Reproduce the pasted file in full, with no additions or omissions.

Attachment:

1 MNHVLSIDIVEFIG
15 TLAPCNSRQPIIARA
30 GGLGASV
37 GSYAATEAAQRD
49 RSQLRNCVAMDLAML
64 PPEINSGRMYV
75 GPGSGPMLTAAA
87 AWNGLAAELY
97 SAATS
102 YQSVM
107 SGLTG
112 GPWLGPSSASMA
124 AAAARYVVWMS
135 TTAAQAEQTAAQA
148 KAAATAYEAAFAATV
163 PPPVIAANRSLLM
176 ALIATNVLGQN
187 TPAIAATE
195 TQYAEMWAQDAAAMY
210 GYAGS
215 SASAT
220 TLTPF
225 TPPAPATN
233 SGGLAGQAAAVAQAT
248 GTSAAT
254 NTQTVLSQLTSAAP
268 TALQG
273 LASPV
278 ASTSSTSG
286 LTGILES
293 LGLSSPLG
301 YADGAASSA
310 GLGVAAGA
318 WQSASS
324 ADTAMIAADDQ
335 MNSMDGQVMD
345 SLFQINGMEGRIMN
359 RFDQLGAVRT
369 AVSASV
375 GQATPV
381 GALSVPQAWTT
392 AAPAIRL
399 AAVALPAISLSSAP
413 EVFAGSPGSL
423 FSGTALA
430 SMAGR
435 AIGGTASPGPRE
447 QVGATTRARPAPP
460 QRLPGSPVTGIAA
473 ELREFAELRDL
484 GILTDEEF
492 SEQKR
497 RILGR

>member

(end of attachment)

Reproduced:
1 MNHVLSIDIVEFIG
15 TLAPCNSRQPIIARA
30 GGLGASV
37 GSYAATEAAQRD
49 RSQLRNCVAMDLAML
64 PPEINSGRMYV
75 GPGSGPMLTAAA
87 AWNGLAAELY
97 SAATS
102 YQSVM
107 SGLTG
112 GPWLGPSSASMA
124 AAAARYVVWMS
135 TTAAQAEQTAAQA
148 KAAATAYEAAFAATV
163 PPPVIAANRSLLM
176 ALIATNVLGQN
187 TPAIAATE
195 TQYAEMWAQDAAAMY
210 GYAGS
215 SASAT
220 TLTPF
225 TPPAPATN
233 SGGLAGQAAAVAQAT
248 GTSAAT
254 NTQTVLSQLTSAAP
268 TALQG
273 LASPV
278 ASTSSTSG
286 LTGILES
293 LGLSSPLG
301 YADGAASSA
310 GLGVAAGA
318 WQSASS
324 ADTAMIAADDQ
335 MNSMDGQVMD
345 SLFQINGMEGRIMN
359 RFDQLGAVRT
369 AVSASV
375 GQATPV
381 GALSVPQAWTT
392 AAPAIRL
399 AAVALPAISLSSAP
413 EVFAGSPGSL
423 FSGTALA
430 SMAGR
435 AIGGTASPGPRE
447 QVGATTRARPAPP
460 QRLPGSPVTGIAA
473 ELREFAELRDL
484 GILTDEEF
492 SEQKR
497 RILGR

>member